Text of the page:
The Young Researchers’ Forum 2012 20th & 21st January, 2012 Western Province Aesthetic Resort, Colombo

Session: Youth in Sri Lanka Date: 20th January, 2012 Time: 2.15pm-3.15pm
To register for YRF 2012 and to find out more details please visit – http://theyrc.org/what-wedo/yrf or email forum@theyrc.org (Prior registration required)

The Young Researchers’ Forum 2012 Capturing Gandhiji's Attention: A History of a Youth Movement in Colonial Ceylon Niyanthini Kadirgamar gracekadirgamar@gmail.com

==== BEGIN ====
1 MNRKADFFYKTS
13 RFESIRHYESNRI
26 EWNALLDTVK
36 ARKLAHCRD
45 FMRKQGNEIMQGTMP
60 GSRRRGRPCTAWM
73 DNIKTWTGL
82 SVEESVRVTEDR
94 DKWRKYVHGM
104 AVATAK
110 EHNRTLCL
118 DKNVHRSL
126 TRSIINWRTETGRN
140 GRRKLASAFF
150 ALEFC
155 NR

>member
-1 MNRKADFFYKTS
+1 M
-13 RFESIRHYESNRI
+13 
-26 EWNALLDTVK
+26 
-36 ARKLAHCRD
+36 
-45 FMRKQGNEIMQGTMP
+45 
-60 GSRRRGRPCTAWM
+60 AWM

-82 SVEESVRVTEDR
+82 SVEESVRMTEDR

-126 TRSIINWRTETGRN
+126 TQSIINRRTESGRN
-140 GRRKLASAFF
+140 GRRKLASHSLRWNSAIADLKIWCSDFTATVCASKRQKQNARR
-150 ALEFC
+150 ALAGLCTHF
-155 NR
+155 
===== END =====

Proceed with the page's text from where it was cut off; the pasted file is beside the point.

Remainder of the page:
The history of Sri Lanka in the last century is rich with many youth-led struggles. Commencing with the upsurge of a resistance to imperial rule in pre-independence Ceylon, the youth have organized themselves to lobby for change in the political, economic and social spheres of the country. Whilst what was envisioned and enthusiastically propagated by these movements as desirable conditions for the country, were never achieved in their entirety and even brutally crushed in certain instances, the youth have shaped the course of the history of this country. This paper is part of an ongoing research on the history of the youth movement in Sri Lanka and focuses on the early years of youth activism in colonial Ceylon. It explores why the youth of that time decided to take on a different path to that of their older political leaders during the final struggles for independence from colonial rule. It also looks at how it shaped public opinion and created an impact on the politics of that time. Particular focus is given to Gandhiji’s visit to Ceylon in 1927 and the events surrounding his visit. When signs of communal rifts started showing within the older political leadership of the country in the early 1900s, the youth began organizing themselves into leagues to express their discontent of the older political leaders and to pave the way for the establishment of a Ceylon of their dreams. Focusing on the Youth Congress, Jaffna and youth leagues in the South, this paper discusses the issues that were taken up by the youth and the ideologies that propelled them to do so. While the youth were in the forefront of the Nationalist Movement at that time, greatly influenced by the Gandhian Movement in India they refused to go along the lines of communalism that was developing amongst the older generation. Instead there is an interesting convergence when many of them formed and joined the Left Movement at that time.
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